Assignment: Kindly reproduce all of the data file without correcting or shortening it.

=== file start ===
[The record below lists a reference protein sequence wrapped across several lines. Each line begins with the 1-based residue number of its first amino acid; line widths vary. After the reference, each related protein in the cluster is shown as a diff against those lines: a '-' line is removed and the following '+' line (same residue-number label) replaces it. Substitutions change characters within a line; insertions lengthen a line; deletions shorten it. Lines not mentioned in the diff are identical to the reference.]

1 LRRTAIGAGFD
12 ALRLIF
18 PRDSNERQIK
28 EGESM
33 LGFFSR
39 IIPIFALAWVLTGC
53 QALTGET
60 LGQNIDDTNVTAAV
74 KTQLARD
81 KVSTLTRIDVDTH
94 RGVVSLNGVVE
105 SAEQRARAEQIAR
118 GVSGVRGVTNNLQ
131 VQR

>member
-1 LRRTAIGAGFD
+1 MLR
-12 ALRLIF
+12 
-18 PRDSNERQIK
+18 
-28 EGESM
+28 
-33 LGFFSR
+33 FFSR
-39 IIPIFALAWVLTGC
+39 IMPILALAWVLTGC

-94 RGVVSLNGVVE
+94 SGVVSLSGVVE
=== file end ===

[The record below lists a reference protein sequence wrapped across several lines. Each line begins with the 1-based residue number of its first amino acid; line widths vary. After the reference, each related protein in the cluster is shown as a diff against those lines: a '-' line is removed and the following '+' line (same residue-number label) replaces it. Substitutions change characters within a line; insertions lengthen a line; deletions shorten it. Lines not mentioned in the diff are identical to the reference.]

1 LRRTAIGAGFD
12 ALRLIF
18 PRDSNERQIK
28 EGESM
33 LGFFSR
39 IIPIFALAWVLTGC
53 QALTGET
60 LGQNIDDTNVTAAV
74 KTQLARD
81 KVSTLTRIDVDTH
94 RGVVSLNGVVE
105 SAEQRARAEQIAR
118 GVSGVRGVTNNLQ
131 VQR

>member
-1 LRRTAIGAGFD
+1 MLR
-12 ALRLIF
+12 
-18 PRDSNERQIK
+18 
-28 EGESM
+28 
-33 LGFFSR
+33 FFSR
-39 IIPIFALAWVLTGC
+39 IMPILALAWVLTGC

-94 RGVVSLNGVVE
+94 SGVVSLSGVVE